Congressman: Lower the Debt Ceiling
Georgia Congressman Paul Broun has a radical suggestion: While we're playing chicken with the nation's debt, let's cut $1.3 trillion from the debt ceiling!
Georgia Congressman Paul Broun has a radical suggestion: While we’re playing chicken with the nation’s debt, let’s cut $1.3 trillion from the debt ceiling!
The piece, run at NRO’s The Corner, is titled “Thinking Outside the Box: Let’s Lower the Debt Ceiling.”
Today, I introduced a unique bill that goes in a completely different direction than everything else we’ve been hearing out of Washington. It would force politicians to start practicing what they’ve been preaching by lowering the debt ceiling from $14.3 trillion back down to $13 trillion. Admittedly, this is not your run-of-the-mill kind of law, but it would make it imperative for Congress to think outside of the box and come up with ways to pay off a portion of our debt while drastically cutting back spending. Since 1996, the national debt has increased by an inexcusable $8.79 trillion. I firmly believe that this calls for emergency measures to reduce the debt.
Lawmakers on both sides of the aisle are equally responsible for the government’s past fiscal irresponsibility. Sadly, whenever Congress has been given a chance to make a real impact on the budget, our spending habits, and our nation’s livelihood, Democrats and Republicans alike have caved.
Moreover, in this time of crisis, liberals are pushing for a $2 trillion increase in our debt ceiling. And their only answer for our financial fiasco is to cut nothing and raise taxes on everything — which would simply give Washington more money to burn through. Even more disturbingly, under the president’s budget proposal, the debt would double to $26.3 trillion by 2021, and he has no intention or plan to pay it down.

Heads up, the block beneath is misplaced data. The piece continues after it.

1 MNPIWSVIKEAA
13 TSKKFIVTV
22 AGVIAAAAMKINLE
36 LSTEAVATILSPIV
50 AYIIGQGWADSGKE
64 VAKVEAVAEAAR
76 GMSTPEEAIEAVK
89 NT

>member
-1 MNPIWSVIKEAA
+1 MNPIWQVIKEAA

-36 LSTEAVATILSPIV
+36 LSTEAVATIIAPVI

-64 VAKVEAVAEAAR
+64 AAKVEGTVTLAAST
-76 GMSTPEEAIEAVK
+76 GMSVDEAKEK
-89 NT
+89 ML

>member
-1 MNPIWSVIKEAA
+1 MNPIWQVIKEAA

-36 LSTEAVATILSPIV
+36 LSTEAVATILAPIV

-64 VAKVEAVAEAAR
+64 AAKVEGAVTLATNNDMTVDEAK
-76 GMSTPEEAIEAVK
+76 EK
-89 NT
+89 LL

Should my legislation be signed into law, Washington would have to get serious about making the cuts they’ve been talking about, and our national debt would be one step closer to being manageable. My legislation would not just slow down, or stop the reckless spending train; it would completely turn it around. To be realistic, we can’t lower the debt limit today, but if we set a deadline, the beginning of FY 2012, it would force politicians to make those decisions in the months to come.
Broun is a medical doctor, so it’s unlikely that he’s stupid. So, Kevin Drum‘s suggestions of “insane” or “gigantic practical joke” are reasonable guesses.
My back-of-the-envelope guess — and I’m not willing to do anything more than that — is that this would force federal spending down to about $1.3 trillion in FY2012. Slice off interest on the debt and you’d have about a trillion bucks left over. That’s enough to fund, say, the Pentagon plus half of Social Security and nothing more. That’s outside the box all right.
Look, I’d like to cut federal spending back severely. But doing so precipitously is practically and politically impossible. And simply asinine in the midst of a sluggish economy with double digit real unemployment.
Further, even if we removed all the Democrats from the equation–ignoring that one controls the presidency and that they have a majority in the Senate–there wouldn’t be anything like a majority among the Republican Caucus for cuts that draconian. Maybe there would be if the Tea Party Caucus were allowed to act unilaterally; but that just takes us back to insane.